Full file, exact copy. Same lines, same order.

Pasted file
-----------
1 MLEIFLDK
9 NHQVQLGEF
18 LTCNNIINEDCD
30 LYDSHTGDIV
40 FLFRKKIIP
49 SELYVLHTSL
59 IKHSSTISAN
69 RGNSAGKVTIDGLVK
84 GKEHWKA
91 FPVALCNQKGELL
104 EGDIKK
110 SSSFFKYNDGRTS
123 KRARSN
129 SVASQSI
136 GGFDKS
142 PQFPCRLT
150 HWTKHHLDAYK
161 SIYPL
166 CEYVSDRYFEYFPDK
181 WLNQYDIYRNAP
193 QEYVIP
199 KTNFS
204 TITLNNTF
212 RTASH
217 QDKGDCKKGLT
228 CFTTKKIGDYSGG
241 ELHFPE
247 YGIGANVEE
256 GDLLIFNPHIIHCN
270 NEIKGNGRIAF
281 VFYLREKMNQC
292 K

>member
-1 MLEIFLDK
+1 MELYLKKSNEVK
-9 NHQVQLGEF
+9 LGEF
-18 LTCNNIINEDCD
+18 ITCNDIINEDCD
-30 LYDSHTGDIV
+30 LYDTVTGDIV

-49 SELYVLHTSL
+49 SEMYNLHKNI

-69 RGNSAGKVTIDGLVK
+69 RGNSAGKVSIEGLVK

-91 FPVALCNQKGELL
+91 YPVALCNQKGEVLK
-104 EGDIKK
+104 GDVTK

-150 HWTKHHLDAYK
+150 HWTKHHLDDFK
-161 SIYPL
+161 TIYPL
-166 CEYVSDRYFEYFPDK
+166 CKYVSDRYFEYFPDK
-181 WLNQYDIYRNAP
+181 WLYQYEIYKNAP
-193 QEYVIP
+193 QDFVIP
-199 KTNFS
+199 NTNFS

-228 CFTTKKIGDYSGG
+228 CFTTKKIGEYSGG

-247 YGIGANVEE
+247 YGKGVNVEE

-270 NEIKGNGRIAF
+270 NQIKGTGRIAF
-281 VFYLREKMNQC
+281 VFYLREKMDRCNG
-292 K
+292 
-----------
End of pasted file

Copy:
1 MLEIFLDK
9 NHQVQLGEF
18 LTCNNIINEDCD
30 LYDSHTGDIV
40 FLFRKKIIP
49 SELYVLHTSL
59 IKHSSTISAN
69 RGNSAGKVTIDGLVK
84 GKEHWKA
91 FPVALCNQKGELL
104 EGDIKK
110 SSSFFKYNDGRTS
123 KRARSN
129 SVASQSI
136 GGFDKS
142 PQFPCRLT
150 HWTKHHLDAYK
161 SIYPL
166 CEYVSDRYFEYFPDK
181 WLNQYDIYRNAP
193 QEYVIP
199 KTNFS
204 TITLNNTF
212 RTASH
217 QDKGDCKKGLT
228 CFTTKKIGDYSGG
241 ELHFPE
247 YGIGANVEE
256 GDLLIFNPHIIHCN
270 NEIKGNGRIAF
281 VFYLREKMNQC
292 K

>member
-1 MLEIFLDK
+1 MELYLKKSNEVK
-9 NHQVQLGEF
+9 LGEF
-18 LTCNNIINEDCD
+18 ITCNDIINEDCD
-30 LYDSHTGDIV
+30 LYDTVTGDIV

-49 SELYVLHTSL
+49 SEMYNLHKNI

-69 RGNSAGKVTIDGLVK
+69 RGNSAGKVSIEGLVK

-91 FPVALCNQKGELL
+91 YPVALCNQKGEVLK
-104 EGDIKK
+104 GDVTK

-150 HWTKHHLDAYK
+150 HWTKHHLDDFK
-161 SIYPL
+161 TIYPL
-166 CEYVSDRYFEYFPDK
+166 CKYVSDRYFEYFPDK
-181 WLNQYDIYRNAP
+181 WLYQYEIYKNAP
-193 QEYVIP
+193 QDFVIP
-199 KTNFS
+199 NTNFS

-228 CFTTKKIGDYSGG
+228 CFTTKKIGEYSGG

-247 YGIGANVEE
+247 YGKGVNVEE

-270 NEIKGNGRIAF
+270 NQIKGTGRIAF
-281 VFYLREKMNQC
+281 VFYLREKMDRCNG
-292 K
+292 